Halifax-area education technology company Squiggle Park has partnered with the Halifax Wanderers Football Club so content from the team’s players is now on the company’s Dreamscape platform.

The company and the Canadian Premier League soccer team issued a statement on Tuesday announcing the partnership, which builds on Squiggle Park’s recent success in growing its client base to 2.5 million users.

Squiggle Park had already been doing well when the COVID-19 Lockdown transformed the eLearning sector. The company sells online games that help children learn to read, and the closure of schools around the world accelerated the take-up of eLearning solutions.

“Our revenue grew 400 percent in March,” said Co-Founder and CEO Julia Rivard in an interview. “I don’t think anyone was prepared for this. . . . We had whole districts calling us and saying, ‘We’re not going back to school tomorrow and we need something to help.’”

The company began five years ago as Eyeread Inc., which is still its corporate name. It is best known as Squiggle Park, the name of its online game for primary to Grade 2 students. The company also offers Dreamscape, a follow-on game for children up to and beyond Grade 8. Both games help youngsters learn to read, testing them on the content and encouraging them to progress to more difficult levels.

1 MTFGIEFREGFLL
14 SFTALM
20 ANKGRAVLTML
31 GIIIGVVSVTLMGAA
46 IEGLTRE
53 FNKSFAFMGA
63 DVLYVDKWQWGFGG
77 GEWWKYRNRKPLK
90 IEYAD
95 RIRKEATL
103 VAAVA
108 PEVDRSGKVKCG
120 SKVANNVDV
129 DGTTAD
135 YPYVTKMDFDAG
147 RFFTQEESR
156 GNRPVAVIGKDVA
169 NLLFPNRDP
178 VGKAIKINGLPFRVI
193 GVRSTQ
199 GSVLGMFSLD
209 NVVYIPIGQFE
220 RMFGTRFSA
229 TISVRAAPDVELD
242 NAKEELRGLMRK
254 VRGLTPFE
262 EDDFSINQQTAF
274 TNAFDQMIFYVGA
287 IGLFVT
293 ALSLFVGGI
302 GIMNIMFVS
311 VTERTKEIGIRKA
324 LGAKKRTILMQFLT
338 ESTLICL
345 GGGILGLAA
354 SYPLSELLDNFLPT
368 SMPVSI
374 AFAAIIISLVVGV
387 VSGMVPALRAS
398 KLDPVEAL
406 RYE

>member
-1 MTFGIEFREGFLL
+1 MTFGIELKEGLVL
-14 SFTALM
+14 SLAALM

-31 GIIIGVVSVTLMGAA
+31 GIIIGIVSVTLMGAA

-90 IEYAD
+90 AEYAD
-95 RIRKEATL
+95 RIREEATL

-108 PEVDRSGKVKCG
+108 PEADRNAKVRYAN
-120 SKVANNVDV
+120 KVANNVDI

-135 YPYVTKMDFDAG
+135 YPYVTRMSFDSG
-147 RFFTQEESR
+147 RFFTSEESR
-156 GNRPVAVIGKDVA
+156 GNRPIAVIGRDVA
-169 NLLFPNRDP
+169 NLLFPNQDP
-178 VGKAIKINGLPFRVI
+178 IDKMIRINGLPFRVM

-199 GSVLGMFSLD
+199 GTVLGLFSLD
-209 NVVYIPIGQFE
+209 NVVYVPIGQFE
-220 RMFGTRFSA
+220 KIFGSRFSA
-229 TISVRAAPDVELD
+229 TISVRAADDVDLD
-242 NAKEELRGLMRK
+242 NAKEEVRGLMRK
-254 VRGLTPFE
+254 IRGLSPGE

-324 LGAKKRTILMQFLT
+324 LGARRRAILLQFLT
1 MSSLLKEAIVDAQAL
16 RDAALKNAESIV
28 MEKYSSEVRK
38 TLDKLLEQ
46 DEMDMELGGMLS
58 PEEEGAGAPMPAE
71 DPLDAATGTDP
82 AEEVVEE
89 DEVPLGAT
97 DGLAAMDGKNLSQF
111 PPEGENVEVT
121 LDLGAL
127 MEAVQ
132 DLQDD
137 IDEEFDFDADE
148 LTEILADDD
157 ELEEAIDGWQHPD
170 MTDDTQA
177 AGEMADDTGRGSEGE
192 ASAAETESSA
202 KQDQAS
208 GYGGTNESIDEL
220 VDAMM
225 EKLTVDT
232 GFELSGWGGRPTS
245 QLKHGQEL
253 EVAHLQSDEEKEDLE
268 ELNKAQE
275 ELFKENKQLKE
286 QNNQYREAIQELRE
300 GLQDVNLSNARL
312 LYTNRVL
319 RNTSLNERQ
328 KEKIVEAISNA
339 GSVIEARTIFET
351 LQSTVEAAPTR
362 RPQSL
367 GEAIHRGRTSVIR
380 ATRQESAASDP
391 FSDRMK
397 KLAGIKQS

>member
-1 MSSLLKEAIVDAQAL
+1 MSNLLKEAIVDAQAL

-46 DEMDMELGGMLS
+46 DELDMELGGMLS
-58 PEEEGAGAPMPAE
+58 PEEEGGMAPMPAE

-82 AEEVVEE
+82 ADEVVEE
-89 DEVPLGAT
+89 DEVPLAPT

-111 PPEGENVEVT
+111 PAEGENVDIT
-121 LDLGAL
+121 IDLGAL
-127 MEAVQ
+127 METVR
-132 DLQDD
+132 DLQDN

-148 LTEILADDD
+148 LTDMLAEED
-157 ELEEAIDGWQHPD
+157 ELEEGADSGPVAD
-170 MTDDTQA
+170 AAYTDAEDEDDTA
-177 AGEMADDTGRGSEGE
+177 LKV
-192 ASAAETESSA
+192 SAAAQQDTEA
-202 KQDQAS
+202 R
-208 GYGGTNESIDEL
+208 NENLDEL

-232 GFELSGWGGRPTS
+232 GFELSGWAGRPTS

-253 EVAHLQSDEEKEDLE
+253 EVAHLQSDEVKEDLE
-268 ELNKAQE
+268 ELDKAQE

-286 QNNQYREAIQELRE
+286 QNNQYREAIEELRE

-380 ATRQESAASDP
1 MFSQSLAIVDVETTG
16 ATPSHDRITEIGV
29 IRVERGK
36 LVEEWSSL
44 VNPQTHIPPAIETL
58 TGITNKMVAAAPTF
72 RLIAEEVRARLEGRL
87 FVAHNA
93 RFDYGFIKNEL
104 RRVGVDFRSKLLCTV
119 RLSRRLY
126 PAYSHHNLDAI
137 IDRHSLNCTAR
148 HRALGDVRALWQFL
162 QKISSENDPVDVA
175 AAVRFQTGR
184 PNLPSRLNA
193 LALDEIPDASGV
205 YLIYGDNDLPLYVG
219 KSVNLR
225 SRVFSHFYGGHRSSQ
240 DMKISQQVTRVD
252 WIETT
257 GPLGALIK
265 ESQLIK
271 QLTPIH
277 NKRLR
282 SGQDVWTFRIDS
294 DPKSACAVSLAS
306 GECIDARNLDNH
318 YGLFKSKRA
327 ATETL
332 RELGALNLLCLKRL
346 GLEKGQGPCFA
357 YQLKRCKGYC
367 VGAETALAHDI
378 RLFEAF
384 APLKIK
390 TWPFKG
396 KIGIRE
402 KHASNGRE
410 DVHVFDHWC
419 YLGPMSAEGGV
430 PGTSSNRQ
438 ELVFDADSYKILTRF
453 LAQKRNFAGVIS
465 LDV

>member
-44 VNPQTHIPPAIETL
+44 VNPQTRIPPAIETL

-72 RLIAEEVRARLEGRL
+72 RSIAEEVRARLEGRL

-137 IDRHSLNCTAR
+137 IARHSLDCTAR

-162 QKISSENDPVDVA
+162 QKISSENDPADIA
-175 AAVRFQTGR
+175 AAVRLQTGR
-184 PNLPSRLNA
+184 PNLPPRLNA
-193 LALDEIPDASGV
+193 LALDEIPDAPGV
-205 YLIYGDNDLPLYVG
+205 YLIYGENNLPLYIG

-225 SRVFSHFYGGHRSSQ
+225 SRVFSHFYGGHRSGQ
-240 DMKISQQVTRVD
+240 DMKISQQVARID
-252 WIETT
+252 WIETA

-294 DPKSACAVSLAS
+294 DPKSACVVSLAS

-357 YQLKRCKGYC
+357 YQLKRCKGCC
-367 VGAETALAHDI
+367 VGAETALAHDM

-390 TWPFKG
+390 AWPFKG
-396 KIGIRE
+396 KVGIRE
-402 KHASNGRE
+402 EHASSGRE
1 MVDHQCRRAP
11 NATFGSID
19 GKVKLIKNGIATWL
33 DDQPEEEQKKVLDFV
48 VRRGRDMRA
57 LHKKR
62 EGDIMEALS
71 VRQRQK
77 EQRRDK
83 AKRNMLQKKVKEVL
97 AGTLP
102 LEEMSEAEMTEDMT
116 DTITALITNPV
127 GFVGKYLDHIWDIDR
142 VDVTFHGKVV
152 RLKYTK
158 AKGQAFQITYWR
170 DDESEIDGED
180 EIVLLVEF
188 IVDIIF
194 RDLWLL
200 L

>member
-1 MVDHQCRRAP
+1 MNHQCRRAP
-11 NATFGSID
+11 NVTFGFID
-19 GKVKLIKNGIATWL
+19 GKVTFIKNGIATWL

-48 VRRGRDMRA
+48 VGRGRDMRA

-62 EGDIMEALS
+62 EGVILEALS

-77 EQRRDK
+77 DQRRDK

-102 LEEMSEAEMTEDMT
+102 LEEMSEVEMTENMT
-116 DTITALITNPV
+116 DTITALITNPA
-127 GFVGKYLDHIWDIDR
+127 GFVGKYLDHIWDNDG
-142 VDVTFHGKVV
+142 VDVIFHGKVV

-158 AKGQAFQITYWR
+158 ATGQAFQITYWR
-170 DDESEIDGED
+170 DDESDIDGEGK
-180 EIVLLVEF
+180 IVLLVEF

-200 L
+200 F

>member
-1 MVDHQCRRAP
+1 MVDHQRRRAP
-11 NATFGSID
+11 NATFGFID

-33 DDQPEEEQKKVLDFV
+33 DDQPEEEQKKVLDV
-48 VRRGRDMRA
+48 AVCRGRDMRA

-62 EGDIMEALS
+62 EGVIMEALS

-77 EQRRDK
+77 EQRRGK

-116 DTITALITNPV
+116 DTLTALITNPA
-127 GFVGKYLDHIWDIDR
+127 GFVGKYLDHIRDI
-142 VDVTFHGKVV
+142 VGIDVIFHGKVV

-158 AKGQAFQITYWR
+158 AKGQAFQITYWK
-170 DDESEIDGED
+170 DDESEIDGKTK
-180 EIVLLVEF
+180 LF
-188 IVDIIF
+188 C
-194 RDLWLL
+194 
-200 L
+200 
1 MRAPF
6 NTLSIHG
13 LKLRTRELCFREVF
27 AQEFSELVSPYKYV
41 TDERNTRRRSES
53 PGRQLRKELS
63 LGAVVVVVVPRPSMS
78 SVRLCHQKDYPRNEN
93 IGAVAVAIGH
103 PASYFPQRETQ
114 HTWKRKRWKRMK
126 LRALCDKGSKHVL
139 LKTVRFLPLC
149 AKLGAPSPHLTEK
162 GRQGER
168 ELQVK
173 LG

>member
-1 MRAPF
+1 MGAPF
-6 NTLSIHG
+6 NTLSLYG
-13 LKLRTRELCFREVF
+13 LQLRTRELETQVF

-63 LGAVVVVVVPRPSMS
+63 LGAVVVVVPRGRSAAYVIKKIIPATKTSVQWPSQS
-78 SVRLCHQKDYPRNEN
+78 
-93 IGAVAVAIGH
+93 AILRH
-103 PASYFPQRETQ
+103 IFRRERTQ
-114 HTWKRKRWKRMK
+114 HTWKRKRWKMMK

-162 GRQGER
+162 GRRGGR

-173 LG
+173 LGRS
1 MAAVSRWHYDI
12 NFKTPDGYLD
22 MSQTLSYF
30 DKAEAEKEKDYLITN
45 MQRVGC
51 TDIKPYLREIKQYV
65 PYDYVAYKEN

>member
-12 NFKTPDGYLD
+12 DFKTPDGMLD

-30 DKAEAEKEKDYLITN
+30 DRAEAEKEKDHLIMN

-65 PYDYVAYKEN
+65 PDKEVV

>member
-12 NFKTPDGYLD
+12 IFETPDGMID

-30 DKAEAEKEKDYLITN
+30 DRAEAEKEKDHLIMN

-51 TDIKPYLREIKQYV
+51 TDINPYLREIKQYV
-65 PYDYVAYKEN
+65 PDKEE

Under the partnership with the Halifax Wanderers, the company has produced special content packs that feature stories about the team’s players, staff and club mascot Rover. Kids can read the stories and are tested to earn rewards or receive the resources they need to improve their learning. The Wanderers’ players wrote the stories, which were then edited by educational experts to align with the Nova Scotia curriculum.

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“With Dreamscape, we delivered a super fun video game where kids are motivated to drive their own reading mastery through play,” said Rivard. She added the partnership with the Wanderers "gives us an opportunity to present unique stories Nova Scotia kids can relate to, developed by inspiring high-performance players they look up to.”

Rivard said her company aims to use the Wanderers partnership as a model for other markets, so schools in other locations can incorporate the stories of local athletes, musicians, artists to spark kids’ enthusiasm for reading.

Squiggle Park had already been gaining momentum before everything accelerated in March, drawing investment in late 2019 from Halifax venture capital fund Concrete Ventures. Rivard had been working on a full funding round, but says the recent spike in revenues has brought in enough money to last until 2021.

She now envisages a larger round than she had been working on, raising enough money to propel the company to 6 million users. Once it reaches that level, Rivard wants the company’s platform to attract educational games from other gaming companies so the Squiggle Park/Dreamscape platform will be the go-to site for educators, parents and children looking for educational content.

Rivard, who has four children, said: “As a mother, I would love to think my kids have the ability to play popular games that they love and to learn while doing it.”